'Fringe': Olivia eats worms, Leonard Nimoy rings a Bell
Last night’s thrilling Fringe episode may have been titled “Momentum Deferred,” a reference to physics, but as William Bell (Leonard Nimoy) said, quoting Walter Bishop, “Physics is a bitch.” No, what they should have called this episode is “Ring My Bell,” after the great 1979 Anita Ward hit. For it was by the striking of a bell that Olivia was jarred out of a new alternate-world visit with William Bell, and this time, she remembered what he said… which was nothing less than a warning about a pending Armageddon in “our” world (i.e., “the last great storm”; “an inter-dimensional war”).
But I’m getting ahead of myself. The hour began with bad guys (it’s still a tad disorienting to see Roger Cross — the late Curtis Manning from 24 — among the villains) hijacking a truck filled with cryogenically-preserved heads. There’s a shoot-out; a dead man’s body bleeds mercury, and Walter finds on the crime scene one of the devices “the shape-shifter used” in a previous episode, except this one’s intact. There’s some quick interaction between Cross’ character and the shape-shifter-possessed Charlie, who’s acting increasingly strange: “You’ve been in that body too long. You’re dying.” Uh-oh: things are not looking good for Kirk Acevedo’s continuing Charlie role…
The night also began with Walter’s latest attempt, back in the lab, to help Olivia regain her earlier memories, this time by having her drink an earthworm shake whipped up by Astrid in a blender: comic relief with a purpose.
Next, remember the hippie girl we saw on an old videotape in an earlier episode, the one Bishop and Bell pumped full of LSD and got her babbling about “soldiers from somewhere else”? Well, she grew up to be guest star Theresa Russell, who, as Rebecca Kidner, agrees to undergo another such test in Walter’s lab to try and get back some of her memories. (What is it with Fringe and men digging into women’s memory banks?) By the way, before he sends Rebecca tripping on “homemade psycho-tropic drugs,” Walter plays Yes’ 1971 “I See All Good People” as a mood-enhancer and a lyrical comment on what’s going on: that is, in the past, good people have turned their heads and ignored possible evil in the world, something for which Walter hopes to make amends. While also extracting more info for the present case, of course.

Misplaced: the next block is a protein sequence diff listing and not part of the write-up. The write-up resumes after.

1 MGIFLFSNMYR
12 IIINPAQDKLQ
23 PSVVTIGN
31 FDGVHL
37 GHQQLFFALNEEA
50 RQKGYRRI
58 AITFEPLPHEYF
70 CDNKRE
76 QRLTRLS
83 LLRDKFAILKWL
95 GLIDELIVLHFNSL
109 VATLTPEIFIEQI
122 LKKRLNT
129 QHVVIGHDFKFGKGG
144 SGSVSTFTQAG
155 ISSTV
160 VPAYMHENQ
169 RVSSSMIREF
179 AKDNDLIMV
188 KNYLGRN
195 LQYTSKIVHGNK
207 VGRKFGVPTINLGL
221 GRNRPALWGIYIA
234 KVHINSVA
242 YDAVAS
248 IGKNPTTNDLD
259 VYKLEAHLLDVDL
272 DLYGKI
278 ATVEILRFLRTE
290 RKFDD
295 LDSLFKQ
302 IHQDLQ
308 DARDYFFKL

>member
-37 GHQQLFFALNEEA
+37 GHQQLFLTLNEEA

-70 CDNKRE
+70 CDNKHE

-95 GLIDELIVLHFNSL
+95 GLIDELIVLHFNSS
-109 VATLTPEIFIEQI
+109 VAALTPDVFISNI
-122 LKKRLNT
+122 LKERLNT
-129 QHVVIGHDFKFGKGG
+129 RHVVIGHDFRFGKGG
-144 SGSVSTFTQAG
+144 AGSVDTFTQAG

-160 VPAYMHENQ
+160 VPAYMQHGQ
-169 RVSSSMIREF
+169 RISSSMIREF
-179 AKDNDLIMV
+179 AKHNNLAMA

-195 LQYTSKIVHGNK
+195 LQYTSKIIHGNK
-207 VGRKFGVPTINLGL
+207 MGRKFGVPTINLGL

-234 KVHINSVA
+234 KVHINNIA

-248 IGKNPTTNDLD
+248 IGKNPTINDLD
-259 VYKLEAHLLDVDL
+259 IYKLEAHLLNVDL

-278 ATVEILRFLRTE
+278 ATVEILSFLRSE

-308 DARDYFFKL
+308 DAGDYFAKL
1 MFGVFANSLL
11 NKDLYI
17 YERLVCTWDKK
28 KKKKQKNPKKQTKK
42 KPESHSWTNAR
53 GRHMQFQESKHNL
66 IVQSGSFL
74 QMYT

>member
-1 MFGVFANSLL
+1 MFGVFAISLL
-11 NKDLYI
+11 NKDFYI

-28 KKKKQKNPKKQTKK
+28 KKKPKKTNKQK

While Walter was puttering around with Rebecca, Peter struck a bell — and immediately Olivia, who’d just been observing, was thrown into the alt-world and her meeting with William Bell. This resulted in one of the most emotional and fierce scenes in Fringe‘s short history, as Olivia stood her ground against Bell’s silky assurances and chattiness. When he reminded her of the name she used to call him “when you were a girl,” Olivia became ferociously angry, bringing up the long-ago “drug trials on young children” — who included Olivia. “We weren’t trying to hurt anyone,” said Bell.
“Guess what?” said Olivia coldly. “You did… I don’t trust you, Dr. Bell.” This was an abuser being confronted by his abused victim. (Question: Since Walter was Bell’s partner in these experiments, does she feel the same rage toward Walter, and has tamped it down because of her fondness for the man and his son?)
Undeterred, “Belly” (what a terrific, coolly-controlled performance Leonard Nimoy gave here tonight) knew this was his brief chance to tell Olivia about the “coming war” and the “hybrids, part organic tissue, part machines.” These are The First Wave, and to combat it requires a “guardian… between this side and yours,” said Bell. He indicated that Olivia is meant to be that guardian: “You are the one, Olivia.”
I haven’t had a chance to mention Nina Sharp’s presence in this hour, so I’ll say here that Olivia brought her the odd semi-circle symbol that Bell gave the FBI agent to show to Nina.
And then, as though there wasn’t enough info and action packed into this hour, poor, tortured, soul-robbed Charlie made his move, trying to convince Olivia that Nina is the shape-shifter, but only tipping his hand that he is. So Olivia shot and killed him. The rumors of Kirk Acevedo leaving the series seem to be true… unless he comes back in some other way/shape/form/universe-location.
Fringe wrapped up with the cliffhanger of the cryogenic head sought by The First Wave being grafted onto a body, thereby getting a super-soldier ready to cause havoc in the weeks to come.
I continue to admire the way Fringe can mind-meld its scientific fiction with workplace-family drama and light comedy, juggling an increasing number of characters and subplots, while still maintaining a strong narrative through-line. My guess is that one of the next steps in Fringe‘s storytelling is to bring Peter, already displaced in the two universes, into the inter-dimensional war more actively.
And I’d like to see more of Nina Sharp’s lab assistant Brendan — funny guy, wasn’t he?
So what did you think of this jam-packed hour?